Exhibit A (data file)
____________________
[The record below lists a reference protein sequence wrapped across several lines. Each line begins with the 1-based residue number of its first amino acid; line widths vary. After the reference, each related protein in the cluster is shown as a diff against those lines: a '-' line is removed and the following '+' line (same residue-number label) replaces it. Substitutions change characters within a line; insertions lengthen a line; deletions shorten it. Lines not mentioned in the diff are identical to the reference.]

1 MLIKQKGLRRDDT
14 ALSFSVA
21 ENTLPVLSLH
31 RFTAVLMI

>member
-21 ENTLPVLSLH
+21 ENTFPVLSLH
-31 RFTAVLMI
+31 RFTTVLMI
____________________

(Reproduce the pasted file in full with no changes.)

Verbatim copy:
[The record below lists a reference protein sequence wrapped across several lines. Each line begins with the 1-based residue number of its first amino acid; line widths vary. After the reference, each related protein in the cluster is shown as a diff against those lines: a '-' line is removed and the following '+' line (same residue-number label) replaces it. Substitutions change characters within a line; insertions lengthen a line; deletions shorten it. Lines not mentioned in the diff are identical to the reference.]

1 MLIKQKGLRRDDT
14 ALSFSVA
21 ENTLPVLSLH
31 RFTAVLMI

>member
-21 ENTLPVLSLH
+21 ENTFPVLSLH
-31 RFTAVLMI
+31 RFTTVLMI